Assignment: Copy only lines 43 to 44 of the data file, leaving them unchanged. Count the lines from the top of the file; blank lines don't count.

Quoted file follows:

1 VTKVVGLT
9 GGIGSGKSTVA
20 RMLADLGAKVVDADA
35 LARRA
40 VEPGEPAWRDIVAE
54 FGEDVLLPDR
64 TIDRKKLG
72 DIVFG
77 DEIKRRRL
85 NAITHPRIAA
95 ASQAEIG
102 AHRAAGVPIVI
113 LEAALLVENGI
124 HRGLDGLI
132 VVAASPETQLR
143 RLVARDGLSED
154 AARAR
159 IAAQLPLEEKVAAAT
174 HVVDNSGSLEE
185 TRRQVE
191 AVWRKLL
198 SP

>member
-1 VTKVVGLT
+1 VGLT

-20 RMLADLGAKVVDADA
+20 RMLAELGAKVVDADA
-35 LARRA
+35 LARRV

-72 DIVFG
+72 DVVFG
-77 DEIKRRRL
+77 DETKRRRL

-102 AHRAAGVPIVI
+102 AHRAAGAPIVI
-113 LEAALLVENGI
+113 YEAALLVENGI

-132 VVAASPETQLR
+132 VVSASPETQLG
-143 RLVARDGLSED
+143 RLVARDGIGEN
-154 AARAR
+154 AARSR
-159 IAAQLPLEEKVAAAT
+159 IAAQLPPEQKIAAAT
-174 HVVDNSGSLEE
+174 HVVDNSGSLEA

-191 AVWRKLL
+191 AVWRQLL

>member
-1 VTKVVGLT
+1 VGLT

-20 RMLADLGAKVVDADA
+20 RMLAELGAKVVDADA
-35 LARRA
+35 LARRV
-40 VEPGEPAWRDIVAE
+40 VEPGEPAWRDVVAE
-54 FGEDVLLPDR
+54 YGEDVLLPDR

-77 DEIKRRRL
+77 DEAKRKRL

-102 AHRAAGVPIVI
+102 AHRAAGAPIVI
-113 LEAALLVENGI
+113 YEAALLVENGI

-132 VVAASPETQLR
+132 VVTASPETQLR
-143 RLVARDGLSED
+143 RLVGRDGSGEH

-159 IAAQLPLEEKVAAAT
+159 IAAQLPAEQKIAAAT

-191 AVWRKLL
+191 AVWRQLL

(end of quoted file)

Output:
+154 AARSR
-159 IAAQLPLEEKVAAAT